And that’s how to be good.


Photo by Gary Bendig on Unsplash

The Holy Spirit Is a Weaver

Curving back within myself, I create again and again –Bhagavad Gita

Do I contradict myself? Very well, then, I contradict myself. I am large, I contain multitudes. –Walt Whitman


One issue with spiritual or prophetic writing is that the niggling mind will always find holes, will always look for exceptions. Situations where a statement doesn’t seem to work, or can’t be put into practice because of the reader’s/student’s personal life predicament.

Take heart. There is always a way.

What we need to do in life, as well as in our spiritual journeys, is live from a place of heart, not through the ego-brain. The ego, which subscribes to something called “dualism,” has a tendency to pick, pick, pick away at holistic truth. It  gnaws, gnaws, gnaws. It sorts. It categorizes. It divides. Our practice, then, each day, is to sink down into the heart, to rest there instead. And from that much deeper place, our hearts-merged-with-spirit, we can begin to flow with life, to recognize the intentions behind whatever comes to us rather than analyzing each individual word or outward appearance, and receive the glory that is our lives.

When we begin to live this way, we recognize that the Infinite is infinitely creative. She will work with you on every level, no matter where you are, who you are, how you are. If you reach out to her, she is going to meet your hand. She will always meet your hand. She is the grand yogi, the ultimate master of love, because in love, there is always more to give. It is like digging in the earth, recognizing there is always further to go, more and more grace, more and more beauty. That’s why God is God, and not some human—though humans can be the emblems.

So when something happens in your life that puts you off-center, the deepest, most open place inside you will call you to have faith. Not only faith in how the Holy Spirit can work through it to heal you, to make you whole, but also faith in your own understanding of how Life works, of spiritual law, of your place in the order of things.

What I am trying to say is that the Holy Spirit is a weaver. The tapestry is our lives. And the tapestry of your life is part of the tapestry of all lives. So when something seems as though it has been messed up, when there is a kink in the fabric, a knot in the yarn, do not underestimate the power of the divine to make that shit beautiful. Do not think you know how this tapestry is going to look at the end, because things change, people change, and your life is in the hands of something so much bigger than little old you, and yet little old you is a huge part of that beauty. That weaver is taking everything, all the bits and parts of who you are, and she’s weaving it into a greater whole. She can work with anything you send her. Her creativity knows no bounds. There is no end to this weaving. There is no end to the richness of that tapestry.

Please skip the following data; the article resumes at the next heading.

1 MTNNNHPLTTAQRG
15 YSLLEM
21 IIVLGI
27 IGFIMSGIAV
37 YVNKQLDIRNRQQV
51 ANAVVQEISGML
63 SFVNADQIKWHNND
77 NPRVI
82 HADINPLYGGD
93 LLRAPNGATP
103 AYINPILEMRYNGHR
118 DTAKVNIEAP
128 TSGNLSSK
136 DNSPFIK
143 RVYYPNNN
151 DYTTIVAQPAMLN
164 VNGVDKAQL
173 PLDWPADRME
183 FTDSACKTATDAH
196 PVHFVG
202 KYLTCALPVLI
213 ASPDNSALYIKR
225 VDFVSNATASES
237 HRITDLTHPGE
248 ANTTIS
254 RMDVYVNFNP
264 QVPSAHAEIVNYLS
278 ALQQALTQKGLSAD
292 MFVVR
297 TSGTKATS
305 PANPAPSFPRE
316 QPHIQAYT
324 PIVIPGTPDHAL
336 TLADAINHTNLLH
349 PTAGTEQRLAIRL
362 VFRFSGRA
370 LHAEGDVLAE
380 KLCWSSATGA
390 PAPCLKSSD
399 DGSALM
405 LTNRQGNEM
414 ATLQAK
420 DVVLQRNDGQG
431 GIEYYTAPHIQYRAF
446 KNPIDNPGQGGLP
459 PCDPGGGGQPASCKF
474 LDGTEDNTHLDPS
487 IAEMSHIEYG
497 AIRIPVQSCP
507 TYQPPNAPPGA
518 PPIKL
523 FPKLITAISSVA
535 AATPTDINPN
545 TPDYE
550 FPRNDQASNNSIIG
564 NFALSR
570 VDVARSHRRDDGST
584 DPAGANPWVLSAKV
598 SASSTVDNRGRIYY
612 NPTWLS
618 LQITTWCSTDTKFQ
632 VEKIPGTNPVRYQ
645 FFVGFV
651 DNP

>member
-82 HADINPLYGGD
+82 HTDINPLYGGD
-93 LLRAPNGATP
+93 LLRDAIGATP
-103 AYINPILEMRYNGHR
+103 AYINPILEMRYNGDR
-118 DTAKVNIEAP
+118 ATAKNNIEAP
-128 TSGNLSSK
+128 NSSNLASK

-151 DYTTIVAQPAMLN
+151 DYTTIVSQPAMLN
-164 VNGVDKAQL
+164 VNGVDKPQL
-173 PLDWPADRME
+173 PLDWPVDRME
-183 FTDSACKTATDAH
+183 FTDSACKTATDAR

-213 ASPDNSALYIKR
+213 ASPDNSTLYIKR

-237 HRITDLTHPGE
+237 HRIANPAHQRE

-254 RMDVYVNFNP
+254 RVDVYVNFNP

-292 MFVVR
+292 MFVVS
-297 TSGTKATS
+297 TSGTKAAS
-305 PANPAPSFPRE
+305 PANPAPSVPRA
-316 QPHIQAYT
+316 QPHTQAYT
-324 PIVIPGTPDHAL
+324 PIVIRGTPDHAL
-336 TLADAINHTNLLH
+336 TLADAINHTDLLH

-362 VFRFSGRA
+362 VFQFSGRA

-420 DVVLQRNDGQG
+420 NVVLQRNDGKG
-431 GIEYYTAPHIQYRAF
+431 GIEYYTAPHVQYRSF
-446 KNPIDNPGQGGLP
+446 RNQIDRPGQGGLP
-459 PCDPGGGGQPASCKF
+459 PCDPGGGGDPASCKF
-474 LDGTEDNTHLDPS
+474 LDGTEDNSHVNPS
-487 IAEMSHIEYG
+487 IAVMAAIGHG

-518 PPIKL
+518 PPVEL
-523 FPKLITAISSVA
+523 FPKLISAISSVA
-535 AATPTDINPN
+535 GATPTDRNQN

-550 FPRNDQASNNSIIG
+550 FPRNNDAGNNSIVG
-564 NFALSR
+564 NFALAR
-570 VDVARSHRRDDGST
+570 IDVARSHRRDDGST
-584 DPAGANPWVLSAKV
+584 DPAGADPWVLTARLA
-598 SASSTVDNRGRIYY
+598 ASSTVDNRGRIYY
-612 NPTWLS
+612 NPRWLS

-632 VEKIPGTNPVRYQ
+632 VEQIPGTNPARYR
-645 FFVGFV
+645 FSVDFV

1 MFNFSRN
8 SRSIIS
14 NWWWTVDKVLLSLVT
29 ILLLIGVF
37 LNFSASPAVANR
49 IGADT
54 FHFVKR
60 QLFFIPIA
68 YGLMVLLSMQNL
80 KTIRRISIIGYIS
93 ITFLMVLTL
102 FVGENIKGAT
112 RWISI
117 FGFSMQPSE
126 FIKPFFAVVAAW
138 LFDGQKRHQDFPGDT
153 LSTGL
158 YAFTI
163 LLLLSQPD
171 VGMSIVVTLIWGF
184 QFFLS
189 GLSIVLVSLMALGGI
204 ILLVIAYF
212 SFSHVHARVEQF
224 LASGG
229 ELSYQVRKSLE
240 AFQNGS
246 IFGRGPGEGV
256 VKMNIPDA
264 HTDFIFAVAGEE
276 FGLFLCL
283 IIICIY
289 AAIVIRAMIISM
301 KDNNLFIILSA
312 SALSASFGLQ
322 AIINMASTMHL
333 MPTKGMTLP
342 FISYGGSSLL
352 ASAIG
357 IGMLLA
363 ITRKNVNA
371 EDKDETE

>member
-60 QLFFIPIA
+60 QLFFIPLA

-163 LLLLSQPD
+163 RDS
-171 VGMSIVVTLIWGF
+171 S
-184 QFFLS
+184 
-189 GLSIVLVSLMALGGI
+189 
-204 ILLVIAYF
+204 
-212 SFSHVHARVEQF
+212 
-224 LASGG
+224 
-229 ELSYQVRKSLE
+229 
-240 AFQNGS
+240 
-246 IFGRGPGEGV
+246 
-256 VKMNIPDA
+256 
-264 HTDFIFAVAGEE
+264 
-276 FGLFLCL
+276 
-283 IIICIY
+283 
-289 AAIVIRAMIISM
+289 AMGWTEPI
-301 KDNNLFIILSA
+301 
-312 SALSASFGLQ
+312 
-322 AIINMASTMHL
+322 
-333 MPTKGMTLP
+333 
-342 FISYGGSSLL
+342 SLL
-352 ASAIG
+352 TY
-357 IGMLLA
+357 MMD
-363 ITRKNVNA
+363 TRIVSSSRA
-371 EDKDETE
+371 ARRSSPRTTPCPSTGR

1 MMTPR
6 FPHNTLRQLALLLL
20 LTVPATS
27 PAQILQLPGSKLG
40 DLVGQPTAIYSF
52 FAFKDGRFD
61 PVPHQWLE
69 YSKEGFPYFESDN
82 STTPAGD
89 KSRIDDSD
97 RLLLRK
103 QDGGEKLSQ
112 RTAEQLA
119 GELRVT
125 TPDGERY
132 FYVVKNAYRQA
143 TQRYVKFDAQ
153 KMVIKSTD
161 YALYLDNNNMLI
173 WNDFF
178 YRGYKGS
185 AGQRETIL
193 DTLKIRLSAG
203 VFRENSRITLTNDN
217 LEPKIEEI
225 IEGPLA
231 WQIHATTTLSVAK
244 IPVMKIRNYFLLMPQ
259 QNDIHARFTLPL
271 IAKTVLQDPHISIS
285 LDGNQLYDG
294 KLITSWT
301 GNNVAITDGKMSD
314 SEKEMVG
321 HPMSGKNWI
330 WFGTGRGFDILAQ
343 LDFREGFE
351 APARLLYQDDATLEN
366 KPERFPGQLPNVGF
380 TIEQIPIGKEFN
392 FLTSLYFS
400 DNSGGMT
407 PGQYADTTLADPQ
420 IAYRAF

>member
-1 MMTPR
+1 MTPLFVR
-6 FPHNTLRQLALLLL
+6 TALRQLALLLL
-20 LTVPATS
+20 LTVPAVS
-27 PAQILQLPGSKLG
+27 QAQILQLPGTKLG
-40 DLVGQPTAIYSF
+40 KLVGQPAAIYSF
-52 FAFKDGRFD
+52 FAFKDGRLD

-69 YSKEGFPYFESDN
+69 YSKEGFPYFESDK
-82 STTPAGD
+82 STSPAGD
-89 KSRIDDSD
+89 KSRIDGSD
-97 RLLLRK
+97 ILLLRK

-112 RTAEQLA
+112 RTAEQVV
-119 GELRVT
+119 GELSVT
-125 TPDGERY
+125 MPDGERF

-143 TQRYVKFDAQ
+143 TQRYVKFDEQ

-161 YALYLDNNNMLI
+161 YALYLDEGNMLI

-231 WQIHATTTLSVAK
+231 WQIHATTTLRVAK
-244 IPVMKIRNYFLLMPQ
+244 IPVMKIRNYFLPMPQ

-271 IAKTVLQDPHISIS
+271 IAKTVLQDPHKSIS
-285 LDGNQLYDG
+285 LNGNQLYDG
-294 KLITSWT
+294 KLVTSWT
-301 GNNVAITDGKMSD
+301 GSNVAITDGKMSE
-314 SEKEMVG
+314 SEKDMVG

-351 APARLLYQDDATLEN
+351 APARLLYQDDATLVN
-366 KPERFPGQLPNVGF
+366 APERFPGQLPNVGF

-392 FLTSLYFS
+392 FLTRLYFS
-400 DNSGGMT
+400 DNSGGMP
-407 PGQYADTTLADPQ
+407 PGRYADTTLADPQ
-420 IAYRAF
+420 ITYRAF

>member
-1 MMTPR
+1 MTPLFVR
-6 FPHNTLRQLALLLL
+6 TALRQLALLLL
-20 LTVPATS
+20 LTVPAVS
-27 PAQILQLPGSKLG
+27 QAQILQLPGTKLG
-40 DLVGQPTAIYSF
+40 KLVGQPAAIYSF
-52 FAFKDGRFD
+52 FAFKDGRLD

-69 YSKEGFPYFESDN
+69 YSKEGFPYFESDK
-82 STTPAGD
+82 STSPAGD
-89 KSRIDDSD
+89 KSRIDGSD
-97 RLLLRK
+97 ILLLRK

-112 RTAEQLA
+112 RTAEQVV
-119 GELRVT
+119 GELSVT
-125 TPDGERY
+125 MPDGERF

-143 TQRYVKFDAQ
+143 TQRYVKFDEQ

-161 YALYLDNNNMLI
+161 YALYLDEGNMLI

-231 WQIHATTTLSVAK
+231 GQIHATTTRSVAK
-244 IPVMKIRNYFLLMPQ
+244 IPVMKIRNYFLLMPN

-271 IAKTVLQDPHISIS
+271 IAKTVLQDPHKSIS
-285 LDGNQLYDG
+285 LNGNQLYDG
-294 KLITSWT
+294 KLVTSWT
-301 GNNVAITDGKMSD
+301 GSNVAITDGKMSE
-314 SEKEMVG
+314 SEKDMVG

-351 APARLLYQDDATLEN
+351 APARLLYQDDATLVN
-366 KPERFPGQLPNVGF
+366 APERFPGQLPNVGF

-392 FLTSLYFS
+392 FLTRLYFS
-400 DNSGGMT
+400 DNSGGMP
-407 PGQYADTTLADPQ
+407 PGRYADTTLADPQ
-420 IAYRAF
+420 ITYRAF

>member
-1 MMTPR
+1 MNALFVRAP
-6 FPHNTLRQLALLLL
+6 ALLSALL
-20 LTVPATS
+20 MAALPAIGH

And one day, perhaps when your spirit moves out of your body, you’ll have the chance to step back and take a look at the awesomeness of that tapestry, the complexity, the layers. Those moments you danced in your living room with a lover. Those nights you painted your nails and listened to sad music, reading your horoscope. That day you drove home and saw the pink sunset, and felt like it was made it just for you. The time you squatted on a hospital room floor to birth your son. The worry you had about paying rent on time while you made peanut-butter toast. That time when you were 9 and you did handstands on the grass after dinner, the moisture of the earth seeping into the palms of your hands.

But you don’t have to wait until your life is over to begin to see those moments as what they are—the human being being. You can take moments each day for just that exercise. You can sit down and breathe and let the reality of who you are, which rests so much deeper than your divided mind, emerge from the depths of you up into consciousness. You can make a commitment to uncovering the deepest parts of yourself, healing from old wounds and living in a more awakened state, beyond fear and doubt and worry. You don’t have to be perfect. You don’t have to do this perfectly, or be an expert, because no one is. What’s important to know is that the Weaver is with you, and she is moving you through her hands, and there was never a thread she couldn’t work with. All you have to do, as Mary Oliver says, is: